Linstat is capable of running the vast majority of SAS jobs without any difficulties. However, if you run SAS files that use extremely large data sets or do a lot of reading and writing of data sets, you need to understand where SAS stores your data sets and how and where to run your programs so that they get the resources they need without slowing down the server for others.
SAS can put files in three types of storage:
Linstat allows programs to use up to 24GB of RAM as if it were disk space in a directory called /ramdisk. This space is much faster than real disk space. SAS on Linstat is configured to use /ramdisk as its default WORK library, where all temporary data sets are stored. Files in /ramdisk that are not in use will be deleted after three hours.
The /tmp directory is a directory on each server's local hard drive. It is much faster than network disk space, but much slower than /ramdisk. Linstat has about 200GB of space in /tmp.
The trouble with /tmp (and one reason /ramdisk is much preferred whenever it can be used) is that disk I/O is difficult for servers to manage. While today's servers have many CPUs and very large amounts of RAM, they still have just one one disk and one I/O bus. Switching between disk I/O tasks is a slow process, so if a server is busy with disk I/O even a trivial command like cd or ls can take several seconds to execute. This makes the server almost unusable.
Network Disk Space
Permanent data sets are generally stored in network disk space, such as home and /project directories. /project directories can be very large but they are much slower than either /tmp or /ramdisk.
While intensive network I/O has much less effect on a server than disk I/O, it could in principle overwhelm the SSCC's network storage and slow down access to files stored on the network for everyone. We do not believe a single SAS program can generate enough network I/O to significantly affect our current network storage devices, but we're not eager to have you test that theory.
Since permanent data sets are written to the (relatively slow) network and temporary data sets are written (by default on Linstat) to /ramdisk, using temporary data sets whenever possible can dramatically improve the performance of programs that use large data sets.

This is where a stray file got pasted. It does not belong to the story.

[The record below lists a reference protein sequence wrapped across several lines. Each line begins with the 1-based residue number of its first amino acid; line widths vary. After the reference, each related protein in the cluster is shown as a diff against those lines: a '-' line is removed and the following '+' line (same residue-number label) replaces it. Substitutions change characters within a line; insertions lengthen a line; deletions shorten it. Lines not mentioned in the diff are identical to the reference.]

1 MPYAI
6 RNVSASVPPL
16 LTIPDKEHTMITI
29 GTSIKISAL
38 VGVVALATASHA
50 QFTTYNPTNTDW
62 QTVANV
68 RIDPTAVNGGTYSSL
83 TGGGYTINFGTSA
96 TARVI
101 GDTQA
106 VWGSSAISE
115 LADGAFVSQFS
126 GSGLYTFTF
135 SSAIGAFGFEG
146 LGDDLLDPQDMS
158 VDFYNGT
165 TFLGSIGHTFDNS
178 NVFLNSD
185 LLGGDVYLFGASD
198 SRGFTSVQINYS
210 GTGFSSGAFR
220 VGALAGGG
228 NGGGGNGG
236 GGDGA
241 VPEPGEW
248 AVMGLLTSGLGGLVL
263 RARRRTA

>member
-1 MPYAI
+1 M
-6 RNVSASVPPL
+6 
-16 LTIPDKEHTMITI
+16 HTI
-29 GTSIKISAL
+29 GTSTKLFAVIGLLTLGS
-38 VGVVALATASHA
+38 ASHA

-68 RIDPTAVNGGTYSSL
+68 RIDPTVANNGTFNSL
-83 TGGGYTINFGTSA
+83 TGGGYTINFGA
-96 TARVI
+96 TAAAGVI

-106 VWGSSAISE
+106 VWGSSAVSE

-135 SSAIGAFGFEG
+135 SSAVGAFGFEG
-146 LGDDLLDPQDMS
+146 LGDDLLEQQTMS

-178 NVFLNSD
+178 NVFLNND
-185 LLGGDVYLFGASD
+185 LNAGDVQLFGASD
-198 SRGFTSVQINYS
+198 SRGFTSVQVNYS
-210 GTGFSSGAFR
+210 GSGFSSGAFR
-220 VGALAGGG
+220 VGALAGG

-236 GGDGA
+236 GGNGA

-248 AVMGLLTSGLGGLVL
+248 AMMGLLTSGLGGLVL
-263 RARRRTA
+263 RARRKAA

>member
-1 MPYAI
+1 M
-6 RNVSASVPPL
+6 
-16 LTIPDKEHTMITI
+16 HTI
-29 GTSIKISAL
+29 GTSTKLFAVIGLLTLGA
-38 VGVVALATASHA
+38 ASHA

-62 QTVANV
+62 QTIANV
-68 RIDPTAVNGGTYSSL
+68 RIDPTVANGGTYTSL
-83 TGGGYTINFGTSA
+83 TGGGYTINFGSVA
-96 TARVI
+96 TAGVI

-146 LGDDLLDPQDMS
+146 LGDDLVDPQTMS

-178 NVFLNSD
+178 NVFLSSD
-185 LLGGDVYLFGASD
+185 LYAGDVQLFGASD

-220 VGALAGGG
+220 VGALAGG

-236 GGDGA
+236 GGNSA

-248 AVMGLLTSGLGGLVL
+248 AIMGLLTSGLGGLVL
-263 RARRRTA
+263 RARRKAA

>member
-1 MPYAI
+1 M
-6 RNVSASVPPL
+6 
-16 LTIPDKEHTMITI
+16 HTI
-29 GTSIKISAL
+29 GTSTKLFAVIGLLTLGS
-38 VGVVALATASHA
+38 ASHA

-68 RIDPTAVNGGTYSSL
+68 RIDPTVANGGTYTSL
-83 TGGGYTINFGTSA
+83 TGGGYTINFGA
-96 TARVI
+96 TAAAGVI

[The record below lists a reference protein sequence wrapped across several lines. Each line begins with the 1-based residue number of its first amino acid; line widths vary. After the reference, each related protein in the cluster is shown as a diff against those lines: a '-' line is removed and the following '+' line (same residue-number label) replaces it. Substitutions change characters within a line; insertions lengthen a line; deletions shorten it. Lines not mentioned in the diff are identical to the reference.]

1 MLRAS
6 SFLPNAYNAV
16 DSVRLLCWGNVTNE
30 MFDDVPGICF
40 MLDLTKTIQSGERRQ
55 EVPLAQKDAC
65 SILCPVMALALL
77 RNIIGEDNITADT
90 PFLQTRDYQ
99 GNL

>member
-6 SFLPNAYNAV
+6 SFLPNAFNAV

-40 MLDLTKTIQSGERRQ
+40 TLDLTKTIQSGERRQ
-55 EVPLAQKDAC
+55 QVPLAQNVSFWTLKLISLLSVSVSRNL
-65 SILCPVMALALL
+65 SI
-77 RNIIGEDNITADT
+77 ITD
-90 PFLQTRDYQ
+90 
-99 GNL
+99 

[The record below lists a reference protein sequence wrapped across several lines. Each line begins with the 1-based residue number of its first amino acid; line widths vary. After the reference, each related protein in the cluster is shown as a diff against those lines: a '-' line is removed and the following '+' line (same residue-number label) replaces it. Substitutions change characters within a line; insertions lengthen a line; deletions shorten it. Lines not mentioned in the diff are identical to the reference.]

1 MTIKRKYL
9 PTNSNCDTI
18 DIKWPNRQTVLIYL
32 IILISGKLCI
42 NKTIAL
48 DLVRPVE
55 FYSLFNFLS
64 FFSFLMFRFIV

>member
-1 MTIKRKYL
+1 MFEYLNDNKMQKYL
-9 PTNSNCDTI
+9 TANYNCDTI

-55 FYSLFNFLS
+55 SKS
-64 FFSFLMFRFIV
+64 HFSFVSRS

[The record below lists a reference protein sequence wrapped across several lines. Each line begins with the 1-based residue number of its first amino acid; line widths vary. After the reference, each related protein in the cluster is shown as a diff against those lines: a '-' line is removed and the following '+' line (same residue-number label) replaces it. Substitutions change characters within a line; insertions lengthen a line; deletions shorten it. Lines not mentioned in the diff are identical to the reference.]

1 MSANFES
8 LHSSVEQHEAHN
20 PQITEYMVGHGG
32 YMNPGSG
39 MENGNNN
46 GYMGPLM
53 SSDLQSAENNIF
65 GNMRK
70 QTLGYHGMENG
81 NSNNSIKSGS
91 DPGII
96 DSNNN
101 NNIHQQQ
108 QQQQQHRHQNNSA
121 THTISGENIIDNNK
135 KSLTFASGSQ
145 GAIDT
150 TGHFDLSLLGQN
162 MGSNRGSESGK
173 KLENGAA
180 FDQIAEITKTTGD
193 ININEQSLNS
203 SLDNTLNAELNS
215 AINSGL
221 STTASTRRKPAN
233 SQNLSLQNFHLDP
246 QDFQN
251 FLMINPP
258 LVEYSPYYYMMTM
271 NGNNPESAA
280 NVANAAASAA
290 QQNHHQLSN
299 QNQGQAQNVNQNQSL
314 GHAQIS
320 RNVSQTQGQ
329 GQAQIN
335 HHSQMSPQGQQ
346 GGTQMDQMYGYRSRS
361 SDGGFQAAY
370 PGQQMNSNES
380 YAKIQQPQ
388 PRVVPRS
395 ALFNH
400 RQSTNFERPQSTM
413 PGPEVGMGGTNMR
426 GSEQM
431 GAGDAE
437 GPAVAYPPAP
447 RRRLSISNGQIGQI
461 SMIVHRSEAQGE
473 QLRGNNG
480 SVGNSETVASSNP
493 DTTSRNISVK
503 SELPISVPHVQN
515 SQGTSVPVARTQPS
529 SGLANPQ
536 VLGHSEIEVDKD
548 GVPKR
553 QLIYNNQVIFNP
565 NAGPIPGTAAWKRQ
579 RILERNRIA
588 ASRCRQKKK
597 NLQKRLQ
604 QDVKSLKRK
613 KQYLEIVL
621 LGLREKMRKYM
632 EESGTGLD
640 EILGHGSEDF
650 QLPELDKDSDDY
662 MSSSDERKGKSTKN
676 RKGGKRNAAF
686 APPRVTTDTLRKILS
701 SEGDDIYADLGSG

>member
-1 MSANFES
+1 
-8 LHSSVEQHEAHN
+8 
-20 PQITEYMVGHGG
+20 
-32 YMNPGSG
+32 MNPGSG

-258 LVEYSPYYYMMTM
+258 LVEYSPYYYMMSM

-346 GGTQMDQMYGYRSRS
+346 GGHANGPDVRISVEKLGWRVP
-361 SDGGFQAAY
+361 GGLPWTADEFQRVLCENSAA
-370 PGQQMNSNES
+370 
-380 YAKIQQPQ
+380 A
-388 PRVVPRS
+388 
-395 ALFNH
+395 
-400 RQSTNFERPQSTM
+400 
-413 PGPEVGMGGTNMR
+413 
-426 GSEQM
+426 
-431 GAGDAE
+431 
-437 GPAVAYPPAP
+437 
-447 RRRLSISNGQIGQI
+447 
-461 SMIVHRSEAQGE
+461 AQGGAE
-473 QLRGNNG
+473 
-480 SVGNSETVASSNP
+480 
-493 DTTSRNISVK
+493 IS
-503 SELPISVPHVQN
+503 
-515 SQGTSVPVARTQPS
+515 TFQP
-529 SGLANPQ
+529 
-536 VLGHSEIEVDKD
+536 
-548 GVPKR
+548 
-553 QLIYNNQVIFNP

Consider the following SAS program:
Since all of the data sets used are permanent data sets, all of the disk I/O generated by this program goes to the network. But consider this variation:
intermediate_data_set is now temporary and stored in /ramdisk, which makes reading and writing it much faster. The more steps you have between reading your initial input and writing your final output the more time you will save by making the intermediate data sets temporary.
Never use a data step simply to reset the default data set. Consider this construction:
From the user's perspective, all the data step does is make output_data_set the data set proc tables will act on. However, SAS will treat it as a real data step, reading the entire file and then writing it again unchanged. Use the following instead:
proc tables data='/project/example/output_data_set';
Your programs will also be easier to read if proc steps state which data set they are to act on explicitly.
The vast majority of SAS programs require much less than the 24GB of space available in /ramdisk on Linstat. If your program requires more, here are your options:
|WORK Space Required||WORK||Command||Notes|
|24GB-200GB||/tmp||sas -work /tmp program||(1)|
|>200GB||/project/myproject||sas -work /project/myproject program||(2)|
(2) Any job that needs to write this much data to the network will be extremely slow. You would be well advised to spend time making sure your code is as efficient as possible before running such programs.
Putting "Permanent" Data Sets in Temporary Space
Both /ramdisk and /tmp can also be used to store "permanent" data sets. This can reduce the amount of WORK space your program requires, or optimize your disk usage. For example, if your program can almost run using /ramdisk as WORK, storing a few files as permanent data sets in /tmp instead of as temporary data sets may be enough to let the others stay in /ramdisk, without slowing down access to those files as much as putting them on the network. If your program's temporary space needs are large enough that you must set WORK to /tmp, you could still put up to 24GB of "permanent" files in /ramdisk so that they can be accessed more quickly--ideally the most heavily used files.
Just be sure to delete any permanent data sets you create in /ramdisk or /tmp at the end of your program using proc datasets.
The SSCC Help Desk can help you implement these suggestions and generally assist you with running large SAS programs. We'd also appreciate hearing about your experience running such programs on our servers: our server configuration and even purchasing decisions are often driven by making sure such large, ambitious projects can be run successfully.
Last Revised: 7/9/2013